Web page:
Today has been an important day in my life. One of those 'culmination' days when the blindingly obvious suddenly emerges from behind a cloud. Sometimes these things creep up on you like bowel cancer symptoms. I was just sitting there in Starbucks, eating a granola bar all on my own, gazing out over the bay, just chewing my cudd like an absent-minded bullock. It sort of hit me all at once. One of life's certainties just slipped down quietly into the water.
Today, I think I became a better Tory. Reading Janet Daley's column in the Telegraph only nailed down the way I was already thinking. Government and all the politicians and back up millions of officials (who cost millions of pounds) are not as important as I had previously thought . This great bureaucratic structure cannot deliver anything that maximises human benefit without the involvement of the private sector and/or the voluntary sector.
First meeting of the day involved the private sector 'care' provider I have just started doing a bit of work for. I realised I was thinking about how we could benefit people in need of care - without any thought of how it would 'appear' to others, or about how it would fit in with some policy or contribute to some target. I just wasn't thinking like a politician. And then I went to a meeting called by my very good friend Brynle Williams, where a group of us met to consider what 'Government' might do to mitigate the consequences of the Foot and Mouth Disease outbreak that, in all probability, Government itself visited upon the livestock industry of Britain. There were no answers. We were trapped by bureaucratic restraint. The industry has been far too controlled by politicians and not enough by the market for decades. It should be thinking more about how to look after itself.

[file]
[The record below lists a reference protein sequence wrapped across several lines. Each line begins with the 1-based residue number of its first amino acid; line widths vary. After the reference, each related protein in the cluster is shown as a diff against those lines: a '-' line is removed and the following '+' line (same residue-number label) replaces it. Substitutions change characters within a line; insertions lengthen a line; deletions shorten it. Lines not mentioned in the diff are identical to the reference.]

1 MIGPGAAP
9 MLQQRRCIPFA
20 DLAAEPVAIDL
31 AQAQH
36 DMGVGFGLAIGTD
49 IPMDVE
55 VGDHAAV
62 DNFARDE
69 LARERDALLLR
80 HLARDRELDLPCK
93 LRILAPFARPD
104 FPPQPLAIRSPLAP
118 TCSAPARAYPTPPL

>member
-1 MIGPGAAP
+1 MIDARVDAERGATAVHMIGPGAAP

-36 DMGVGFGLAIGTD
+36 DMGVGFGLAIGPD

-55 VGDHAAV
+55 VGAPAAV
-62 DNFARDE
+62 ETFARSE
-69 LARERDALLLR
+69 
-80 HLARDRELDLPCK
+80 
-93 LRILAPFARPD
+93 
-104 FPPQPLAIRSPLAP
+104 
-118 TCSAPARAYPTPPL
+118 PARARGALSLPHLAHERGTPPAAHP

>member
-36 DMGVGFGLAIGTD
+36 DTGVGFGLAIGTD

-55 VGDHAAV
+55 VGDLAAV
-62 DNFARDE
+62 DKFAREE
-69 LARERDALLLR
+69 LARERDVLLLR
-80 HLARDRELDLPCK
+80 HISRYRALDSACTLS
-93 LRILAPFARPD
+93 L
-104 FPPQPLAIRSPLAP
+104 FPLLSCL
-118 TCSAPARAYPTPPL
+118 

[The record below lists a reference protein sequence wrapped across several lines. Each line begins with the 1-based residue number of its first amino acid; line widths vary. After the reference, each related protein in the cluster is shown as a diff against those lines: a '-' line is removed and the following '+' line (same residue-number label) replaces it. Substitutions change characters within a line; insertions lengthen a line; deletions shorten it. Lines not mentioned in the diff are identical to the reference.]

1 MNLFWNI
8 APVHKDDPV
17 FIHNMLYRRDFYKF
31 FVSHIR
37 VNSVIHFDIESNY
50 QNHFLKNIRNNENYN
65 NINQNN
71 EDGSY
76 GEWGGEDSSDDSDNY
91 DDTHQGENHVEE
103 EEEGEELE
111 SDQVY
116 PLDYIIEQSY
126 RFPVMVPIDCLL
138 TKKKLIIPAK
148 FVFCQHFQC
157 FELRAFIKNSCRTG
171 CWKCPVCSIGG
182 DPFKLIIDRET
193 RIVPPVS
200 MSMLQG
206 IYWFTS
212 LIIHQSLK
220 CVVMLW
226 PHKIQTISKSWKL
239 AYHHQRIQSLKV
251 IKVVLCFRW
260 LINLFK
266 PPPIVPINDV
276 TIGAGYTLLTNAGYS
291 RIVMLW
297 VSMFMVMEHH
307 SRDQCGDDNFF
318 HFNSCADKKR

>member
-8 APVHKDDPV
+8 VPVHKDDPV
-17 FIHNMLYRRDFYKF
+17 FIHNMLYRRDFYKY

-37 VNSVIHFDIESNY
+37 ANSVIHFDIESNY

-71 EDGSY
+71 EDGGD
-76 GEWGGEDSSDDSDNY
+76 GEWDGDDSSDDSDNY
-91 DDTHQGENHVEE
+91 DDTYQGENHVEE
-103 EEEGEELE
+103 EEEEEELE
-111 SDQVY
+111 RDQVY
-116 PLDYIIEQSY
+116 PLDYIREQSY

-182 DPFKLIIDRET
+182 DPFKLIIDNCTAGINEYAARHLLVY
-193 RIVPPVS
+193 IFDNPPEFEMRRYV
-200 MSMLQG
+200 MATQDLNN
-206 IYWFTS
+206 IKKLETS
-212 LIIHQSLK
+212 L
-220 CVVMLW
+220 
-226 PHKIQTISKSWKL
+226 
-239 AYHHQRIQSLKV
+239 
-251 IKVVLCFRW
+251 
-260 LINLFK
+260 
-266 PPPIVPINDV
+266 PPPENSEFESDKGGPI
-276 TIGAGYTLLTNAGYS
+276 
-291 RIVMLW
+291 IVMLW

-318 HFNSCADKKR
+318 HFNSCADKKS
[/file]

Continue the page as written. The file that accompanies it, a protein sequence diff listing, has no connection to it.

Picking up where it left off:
Finally a meeting with Simon Hatch, Wales Manager of the Parkinson's Disease society. We were discussing a major donation to the Society that I have had an involvement with. Don't know yet whether I can blog on the detail of this. And it was just after the BBC had telephoned me about the will of a friend of mine who died recently. Hadyn left huge amounts to local organisations and cancer charities, which will have more impact in terms of delivering real benefit to people than most politicians ever do. You can read about this on the Mid Wales BBC online page. Its a special story and well worth a read. It all just makes you think about how we organise ourselves - when the mists of contemplation descend. Off to London tomorrow. I wonder whether I will still be quite so impressionable?